A: Ultrasound devices use sound waves to image the organs of the body safely, without the use of radiation. The sound waves are produced by applying a current to a piezoelectric crystal housed in a transducer. The crystal alters shape and creates a sound wave.
When the transducer containing the crystal is applied to the patient the sound enters the body and is then reflected back to the transducer when it encounters an interface. The sound wave that is reflected back to the transducer changes the shape of the crystal and creates an electrical current. The intensity of the returning sound wave determines the intensity displayed on the image.
A gray-scale image is then created depending on the intensity of the returning echoes ranging from black, which represents fluid in the body, mid–greys which may represent organs such as the liver and uterus through to white which represents highly reflective objects such as bone.
Each organ of the body has its own characteristic pattern of echoes – disease processes change the normal echo patterns of organs enabling detection.
Q: What are ultrasound devices used for?
A: Ultrasound imaging has many clinical applications including fetal monitoring, vascular imaging, procedure guidance, and general diagnostic imaging.
Handheld ultrasound systems are intended to be used as an adjunct to the physical exam where more expensive systems are not available such as:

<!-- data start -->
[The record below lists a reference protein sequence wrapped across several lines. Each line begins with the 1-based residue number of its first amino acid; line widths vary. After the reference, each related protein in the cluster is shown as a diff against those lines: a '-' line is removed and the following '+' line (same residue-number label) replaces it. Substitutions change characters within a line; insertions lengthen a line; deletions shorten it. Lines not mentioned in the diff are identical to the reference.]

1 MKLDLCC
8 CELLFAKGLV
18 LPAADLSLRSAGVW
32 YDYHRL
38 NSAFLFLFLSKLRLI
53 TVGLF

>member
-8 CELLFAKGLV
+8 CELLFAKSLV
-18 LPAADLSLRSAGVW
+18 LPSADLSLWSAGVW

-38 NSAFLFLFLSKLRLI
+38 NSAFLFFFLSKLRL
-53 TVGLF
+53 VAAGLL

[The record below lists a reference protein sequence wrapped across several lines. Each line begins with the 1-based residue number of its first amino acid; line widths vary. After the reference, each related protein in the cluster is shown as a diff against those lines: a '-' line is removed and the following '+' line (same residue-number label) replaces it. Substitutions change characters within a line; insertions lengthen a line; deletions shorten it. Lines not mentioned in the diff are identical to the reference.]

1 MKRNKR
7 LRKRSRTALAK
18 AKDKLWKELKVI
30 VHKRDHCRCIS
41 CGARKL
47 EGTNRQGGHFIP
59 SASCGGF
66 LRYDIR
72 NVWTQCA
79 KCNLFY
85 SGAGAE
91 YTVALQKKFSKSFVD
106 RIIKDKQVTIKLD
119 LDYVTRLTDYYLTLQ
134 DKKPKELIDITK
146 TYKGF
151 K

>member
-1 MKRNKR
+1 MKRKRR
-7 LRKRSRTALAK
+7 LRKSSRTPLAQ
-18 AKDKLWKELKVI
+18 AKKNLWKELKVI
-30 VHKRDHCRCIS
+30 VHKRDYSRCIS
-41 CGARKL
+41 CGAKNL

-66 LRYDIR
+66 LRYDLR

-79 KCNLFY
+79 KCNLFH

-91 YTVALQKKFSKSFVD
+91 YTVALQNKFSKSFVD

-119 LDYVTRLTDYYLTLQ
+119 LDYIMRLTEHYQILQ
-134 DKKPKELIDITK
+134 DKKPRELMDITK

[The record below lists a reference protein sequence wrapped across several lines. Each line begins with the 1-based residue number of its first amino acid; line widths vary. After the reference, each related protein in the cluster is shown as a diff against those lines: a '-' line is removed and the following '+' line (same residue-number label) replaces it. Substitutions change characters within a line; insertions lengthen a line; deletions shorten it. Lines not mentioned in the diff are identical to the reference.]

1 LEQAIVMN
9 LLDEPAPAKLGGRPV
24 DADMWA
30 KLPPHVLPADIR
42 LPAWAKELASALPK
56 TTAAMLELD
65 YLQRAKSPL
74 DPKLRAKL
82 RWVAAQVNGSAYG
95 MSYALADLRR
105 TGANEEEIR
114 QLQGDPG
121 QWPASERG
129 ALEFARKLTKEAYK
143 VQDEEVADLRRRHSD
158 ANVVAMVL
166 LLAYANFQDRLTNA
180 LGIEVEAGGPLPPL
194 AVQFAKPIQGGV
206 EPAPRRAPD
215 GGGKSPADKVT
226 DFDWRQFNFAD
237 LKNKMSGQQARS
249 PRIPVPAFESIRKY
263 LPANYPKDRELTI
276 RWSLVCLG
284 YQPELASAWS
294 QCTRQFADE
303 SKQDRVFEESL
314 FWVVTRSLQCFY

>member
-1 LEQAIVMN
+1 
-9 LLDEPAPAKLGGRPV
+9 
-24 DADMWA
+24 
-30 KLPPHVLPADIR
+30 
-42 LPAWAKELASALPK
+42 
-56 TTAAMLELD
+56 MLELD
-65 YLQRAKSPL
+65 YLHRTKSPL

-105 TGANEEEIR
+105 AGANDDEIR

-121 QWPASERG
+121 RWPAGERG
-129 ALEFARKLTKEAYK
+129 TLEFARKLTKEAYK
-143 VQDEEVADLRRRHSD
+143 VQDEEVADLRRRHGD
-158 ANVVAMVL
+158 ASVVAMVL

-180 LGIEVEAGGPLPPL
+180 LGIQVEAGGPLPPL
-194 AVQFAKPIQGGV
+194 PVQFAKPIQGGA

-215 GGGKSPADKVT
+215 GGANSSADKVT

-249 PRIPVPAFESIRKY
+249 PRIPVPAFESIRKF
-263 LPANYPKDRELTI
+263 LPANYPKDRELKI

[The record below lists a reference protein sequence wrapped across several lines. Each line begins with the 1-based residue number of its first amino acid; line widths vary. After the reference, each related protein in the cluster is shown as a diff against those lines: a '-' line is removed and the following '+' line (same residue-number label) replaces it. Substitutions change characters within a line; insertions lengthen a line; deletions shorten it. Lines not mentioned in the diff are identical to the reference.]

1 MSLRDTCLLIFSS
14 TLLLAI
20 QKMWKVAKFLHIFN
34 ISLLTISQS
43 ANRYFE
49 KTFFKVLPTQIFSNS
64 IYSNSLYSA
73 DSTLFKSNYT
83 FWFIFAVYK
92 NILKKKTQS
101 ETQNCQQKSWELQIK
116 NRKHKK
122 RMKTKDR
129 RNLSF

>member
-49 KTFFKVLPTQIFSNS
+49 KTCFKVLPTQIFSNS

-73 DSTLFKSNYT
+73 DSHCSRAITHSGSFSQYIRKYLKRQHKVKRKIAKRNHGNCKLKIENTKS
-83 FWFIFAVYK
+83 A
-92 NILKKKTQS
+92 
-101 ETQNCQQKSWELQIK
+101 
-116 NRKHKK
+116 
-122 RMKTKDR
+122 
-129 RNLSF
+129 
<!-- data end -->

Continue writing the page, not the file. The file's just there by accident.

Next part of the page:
-Diagnosis. Ruling in pathology for clinical examinations of the abdomen, the pelvis, obstetric, cardiac, and the peripheral vascular system.
-Screening. These types of procedures are the so-called “quick-look” examinations to rapidly determine if the patient should proceed to a further, more exhaustive ultrasound examination or perhaps another diagnostic test. A specific example of a screening tests is Abdominal Aortic Aneurysms (“AAA”) screening.
-Guidance. This is one of the fastest growing applications of portable ultrasound systems. Handheld systems are suitable for large vessel vascular/venous access, pleural and abdominal fluid drainage guidance, liver biopsy guidance, and bladder aspiration.
Q: When were handheld ultrasound devices first developed?
A: There is no universally accepted definition of “handheld” ultrasound devices. Some manufacturers have used the term “handheld” with ultrasound products as large as a laptop computer.
Through working extensively with clinicians, it is developed the view that a true “handheld” should be small enough to fit in one’s pocket or to comfortably hang around a clinician’s neck, like a stethoscope, and that the device should weigh no more than one pound (450 grams).
Q: What are the benefits of a handheld ultrasound device?
A: Handheld ultrasound is of greatest benefit when due to size, portability, or cost, larger and more expensive ultrasound systems are unavailable. Because of their more convenient size and substantially lower cost, handheld ultrasound devices are entering a range of clinical settings where previously ultrasound use was impractical.
The fastest growth in the ultrasound market has come from portable systems sold into “emerging markets” like emergency medicine and intensive care, and handheld ultrasound is continuing this trend.
Rural and remote doctors who previously had limited access to ultrasound departments can also assess their patients and rule-in whether they need urgent medical attention requiring travel or air lifting.
Emergency and Intensive Care physicians can assess their patients in the department saving time and improving patient management rather than waiting to transport the patient to and from the ultrasound department.
Obstetric staff are able to quickly and easily determine the presence of a baby’s heart beat and fetal position.
Hand held ultrasound devices allow simple effective ultrasound examinations to be performed at the point of care – speeding up decision making by the clinician.